Guide Summary and Photographs
Today’s first tour launched at 10:00 onto a flat sea, with us beginning our trip a little deeper out to sea in the vicinity of Danger Point. Here, we hoped to catch up with a Baleen whale or two, and sure enough we were treated to the sight of a few Humpback Whales. Their migration seems to be in full seeing at the moment with many of these gentle giants moving through our waters at the moment. The highlight of this particular sighting was towards the end of it, when one of the Humpbacks gave us a flick of the tail before taking a slightly deeper dive.
Our next order of business was a visit to our bustling Cape Fur Seal colony, which were lucky to have all year round as these seals are not known to follow a migration. These spirited residents are often heard and smelt before they are seen, shocking many with their sheepish call. Once we’d hung out with them in Shark Alley, we head on towards The Shallows in search of their most feared predator, the jawsome Great White Shark. We were in luck as we arrived, spotting one of these majestic beauties over at one of the cage diving vessels. After this stop, we hugged the coast bag to the harbour to pick up our next group of clients.
The second tour of the day started off with a sighing of a Southern Right Whale who we found cruising in the middle of the bay. We spent a little time with this animal before moving into slightly shallower water, discovering as we left that it was in fact tow whales. It’s really quite incredible how these creatures are able to move around, only to be noticed when they choose to be seen.
In front of the white dunes of Franskraal beach, we caught up with a lone Bottlenose dolphin who was moving just behind the breakers. Although these animals are generally found in pods, we occasionally get to see a lone animal or two moving through our area. Once we’d all gotten a good view of the dolphin, we moved on over to Slashfin who were able to show us a Great White Shark.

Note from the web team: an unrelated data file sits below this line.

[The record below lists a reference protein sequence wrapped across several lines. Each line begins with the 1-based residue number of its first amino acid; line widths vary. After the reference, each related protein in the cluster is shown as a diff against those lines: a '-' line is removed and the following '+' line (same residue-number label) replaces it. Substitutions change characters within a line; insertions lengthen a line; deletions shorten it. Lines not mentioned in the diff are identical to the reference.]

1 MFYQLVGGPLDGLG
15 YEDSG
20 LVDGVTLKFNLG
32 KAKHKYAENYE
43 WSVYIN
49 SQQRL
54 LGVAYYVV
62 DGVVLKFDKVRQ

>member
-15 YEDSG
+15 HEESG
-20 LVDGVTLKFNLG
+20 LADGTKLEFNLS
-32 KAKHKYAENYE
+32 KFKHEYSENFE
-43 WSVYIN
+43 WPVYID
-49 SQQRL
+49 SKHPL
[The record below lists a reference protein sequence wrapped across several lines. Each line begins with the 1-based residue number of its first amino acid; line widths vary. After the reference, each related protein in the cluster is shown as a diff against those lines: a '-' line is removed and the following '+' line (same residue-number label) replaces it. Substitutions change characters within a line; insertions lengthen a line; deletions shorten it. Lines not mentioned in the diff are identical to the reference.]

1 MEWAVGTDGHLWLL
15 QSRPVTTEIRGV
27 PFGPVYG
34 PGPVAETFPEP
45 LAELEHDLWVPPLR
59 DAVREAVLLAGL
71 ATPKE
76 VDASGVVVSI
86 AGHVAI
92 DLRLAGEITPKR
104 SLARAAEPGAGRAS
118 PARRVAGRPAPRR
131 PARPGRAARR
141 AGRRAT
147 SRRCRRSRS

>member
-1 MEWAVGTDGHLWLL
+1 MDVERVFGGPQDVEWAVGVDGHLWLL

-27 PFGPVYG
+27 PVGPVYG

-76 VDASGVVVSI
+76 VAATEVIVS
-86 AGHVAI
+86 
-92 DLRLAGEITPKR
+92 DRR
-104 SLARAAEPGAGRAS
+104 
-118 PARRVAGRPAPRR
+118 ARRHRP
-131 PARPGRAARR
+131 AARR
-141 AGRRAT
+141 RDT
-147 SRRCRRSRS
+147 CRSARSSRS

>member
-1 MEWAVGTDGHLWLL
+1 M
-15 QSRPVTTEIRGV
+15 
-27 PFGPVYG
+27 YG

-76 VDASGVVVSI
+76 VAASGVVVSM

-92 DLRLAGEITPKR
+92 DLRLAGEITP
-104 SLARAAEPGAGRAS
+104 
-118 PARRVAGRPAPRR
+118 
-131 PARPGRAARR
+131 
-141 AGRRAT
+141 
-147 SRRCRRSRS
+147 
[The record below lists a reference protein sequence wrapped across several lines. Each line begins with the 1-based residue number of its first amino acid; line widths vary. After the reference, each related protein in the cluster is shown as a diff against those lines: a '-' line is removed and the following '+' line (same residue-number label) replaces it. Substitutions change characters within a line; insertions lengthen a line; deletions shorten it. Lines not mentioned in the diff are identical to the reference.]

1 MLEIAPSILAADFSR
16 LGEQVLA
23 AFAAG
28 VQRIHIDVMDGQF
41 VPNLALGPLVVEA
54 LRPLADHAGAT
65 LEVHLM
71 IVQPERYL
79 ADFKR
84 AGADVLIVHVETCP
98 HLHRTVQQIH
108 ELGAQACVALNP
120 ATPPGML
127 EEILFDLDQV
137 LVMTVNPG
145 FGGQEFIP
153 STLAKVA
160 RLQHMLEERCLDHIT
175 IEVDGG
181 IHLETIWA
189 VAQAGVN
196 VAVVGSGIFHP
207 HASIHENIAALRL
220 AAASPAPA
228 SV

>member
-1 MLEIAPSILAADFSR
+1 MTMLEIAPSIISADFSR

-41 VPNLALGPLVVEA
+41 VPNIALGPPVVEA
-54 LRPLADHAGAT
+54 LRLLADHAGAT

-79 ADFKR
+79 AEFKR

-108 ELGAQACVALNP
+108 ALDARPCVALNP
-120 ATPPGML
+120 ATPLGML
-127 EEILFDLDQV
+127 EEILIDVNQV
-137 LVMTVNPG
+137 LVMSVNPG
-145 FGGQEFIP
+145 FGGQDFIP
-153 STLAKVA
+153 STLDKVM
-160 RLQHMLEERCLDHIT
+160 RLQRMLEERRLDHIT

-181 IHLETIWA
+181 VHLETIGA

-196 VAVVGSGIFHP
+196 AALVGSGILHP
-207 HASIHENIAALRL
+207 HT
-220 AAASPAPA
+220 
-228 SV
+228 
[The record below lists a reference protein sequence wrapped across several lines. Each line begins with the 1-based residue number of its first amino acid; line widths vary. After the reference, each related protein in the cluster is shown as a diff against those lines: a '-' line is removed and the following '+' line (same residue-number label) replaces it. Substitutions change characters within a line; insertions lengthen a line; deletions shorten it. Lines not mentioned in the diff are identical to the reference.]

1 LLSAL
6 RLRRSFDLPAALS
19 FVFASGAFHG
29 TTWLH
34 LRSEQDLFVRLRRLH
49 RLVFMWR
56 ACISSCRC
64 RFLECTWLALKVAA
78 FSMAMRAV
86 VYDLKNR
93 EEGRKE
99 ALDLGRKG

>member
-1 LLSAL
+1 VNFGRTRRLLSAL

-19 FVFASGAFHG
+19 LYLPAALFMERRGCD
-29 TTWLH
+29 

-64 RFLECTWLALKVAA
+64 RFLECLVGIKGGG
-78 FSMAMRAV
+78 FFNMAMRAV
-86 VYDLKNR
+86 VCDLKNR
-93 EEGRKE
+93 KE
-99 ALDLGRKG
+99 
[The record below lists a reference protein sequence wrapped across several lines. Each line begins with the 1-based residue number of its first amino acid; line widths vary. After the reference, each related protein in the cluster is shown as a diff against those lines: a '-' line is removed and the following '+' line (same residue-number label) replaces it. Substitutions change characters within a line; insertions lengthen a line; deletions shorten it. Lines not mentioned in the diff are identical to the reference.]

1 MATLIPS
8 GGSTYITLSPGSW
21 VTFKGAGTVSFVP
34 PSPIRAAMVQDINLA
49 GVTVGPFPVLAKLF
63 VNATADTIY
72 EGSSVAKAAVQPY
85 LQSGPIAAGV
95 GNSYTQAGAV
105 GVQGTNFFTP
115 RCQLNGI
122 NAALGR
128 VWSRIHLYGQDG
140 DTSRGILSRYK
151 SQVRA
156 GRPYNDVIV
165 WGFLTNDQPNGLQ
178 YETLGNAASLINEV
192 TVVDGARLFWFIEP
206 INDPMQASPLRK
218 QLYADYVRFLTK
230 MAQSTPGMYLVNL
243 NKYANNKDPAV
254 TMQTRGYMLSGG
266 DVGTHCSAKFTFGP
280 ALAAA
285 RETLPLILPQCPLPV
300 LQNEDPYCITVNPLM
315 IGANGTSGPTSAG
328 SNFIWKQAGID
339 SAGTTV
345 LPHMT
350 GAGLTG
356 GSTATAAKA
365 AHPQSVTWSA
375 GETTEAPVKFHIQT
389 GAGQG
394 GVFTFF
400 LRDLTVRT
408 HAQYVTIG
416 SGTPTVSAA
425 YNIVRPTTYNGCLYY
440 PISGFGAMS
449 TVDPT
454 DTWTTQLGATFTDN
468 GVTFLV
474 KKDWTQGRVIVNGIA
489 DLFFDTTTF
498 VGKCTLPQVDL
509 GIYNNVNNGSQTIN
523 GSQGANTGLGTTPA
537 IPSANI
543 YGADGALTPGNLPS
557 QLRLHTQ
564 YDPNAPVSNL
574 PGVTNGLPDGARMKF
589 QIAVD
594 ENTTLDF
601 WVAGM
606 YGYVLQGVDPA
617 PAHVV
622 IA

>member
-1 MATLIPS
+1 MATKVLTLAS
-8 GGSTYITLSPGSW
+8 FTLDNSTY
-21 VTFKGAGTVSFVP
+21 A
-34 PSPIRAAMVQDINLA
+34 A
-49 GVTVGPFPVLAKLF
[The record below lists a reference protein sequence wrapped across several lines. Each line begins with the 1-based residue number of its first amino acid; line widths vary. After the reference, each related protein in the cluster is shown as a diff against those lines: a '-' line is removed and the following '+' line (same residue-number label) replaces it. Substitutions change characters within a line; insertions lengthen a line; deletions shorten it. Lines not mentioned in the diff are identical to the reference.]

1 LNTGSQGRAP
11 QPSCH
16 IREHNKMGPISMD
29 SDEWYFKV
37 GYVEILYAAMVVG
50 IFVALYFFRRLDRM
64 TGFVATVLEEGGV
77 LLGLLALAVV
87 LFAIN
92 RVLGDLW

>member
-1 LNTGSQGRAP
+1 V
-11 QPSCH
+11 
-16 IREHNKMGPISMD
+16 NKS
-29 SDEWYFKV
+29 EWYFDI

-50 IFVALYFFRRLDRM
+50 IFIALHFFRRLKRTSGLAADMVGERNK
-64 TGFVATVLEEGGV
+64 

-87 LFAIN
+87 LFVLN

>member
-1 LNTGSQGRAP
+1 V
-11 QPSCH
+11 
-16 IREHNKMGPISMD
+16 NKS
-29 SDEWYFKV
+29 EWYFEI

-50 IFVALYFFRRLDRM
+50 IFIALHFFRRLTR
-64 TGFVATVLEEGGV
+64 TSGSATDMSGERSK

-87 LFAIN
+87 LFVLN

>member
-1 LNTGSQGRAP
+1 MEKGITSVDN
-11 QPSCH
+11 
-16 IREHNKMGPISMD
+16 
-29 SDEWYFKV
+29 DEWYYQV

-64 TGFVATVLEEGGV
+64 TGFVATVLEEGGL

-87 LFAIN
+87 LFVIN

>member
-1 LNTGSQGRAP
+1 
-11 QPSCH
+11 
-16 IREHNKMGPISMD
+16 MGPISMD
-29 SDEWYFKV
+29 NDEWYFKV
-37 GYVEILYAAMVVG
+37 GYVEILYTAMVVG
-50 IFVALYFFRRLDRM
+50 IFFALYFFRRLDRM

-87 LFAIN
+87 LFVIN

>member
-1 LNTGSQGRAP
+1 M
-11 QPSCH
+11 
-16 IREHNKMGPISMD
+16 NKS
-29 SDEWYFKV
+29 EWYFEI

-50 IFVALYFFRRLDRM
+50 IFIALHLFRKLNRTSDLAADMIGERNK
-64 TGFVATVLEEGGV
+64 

After this, we took a stop at Dyer Island to point out some African Penguins on the guano covered boulders. We were also able to spot 3 of these endangered flightless birds just as we were returning to Shark Alley. We went on to spend the next 10 minutes or so taking in the sight of our 60 000 strong colony.
Our very last sighting of the day was an up close encounter with the ordinarily shy Brydes Whale. Out of the 3 species that we see regularly in our waters, we often associate the Brydes with being the least social, but, over the last 6 months or so, have had some incredible sightings of these animals breaching and even Bow Riding.
This whale had a slightly different approach and appeared to follow the boat, swimming next to us or just behind our engines, checking us out from below. It would then surface only meters away from the boat, which was enough to have us all on our toes. This was also a particularly large specimen, who appeared to be just smaller than the boat. We spent a good amount of time with this curios fellow before making our way back to the harbour.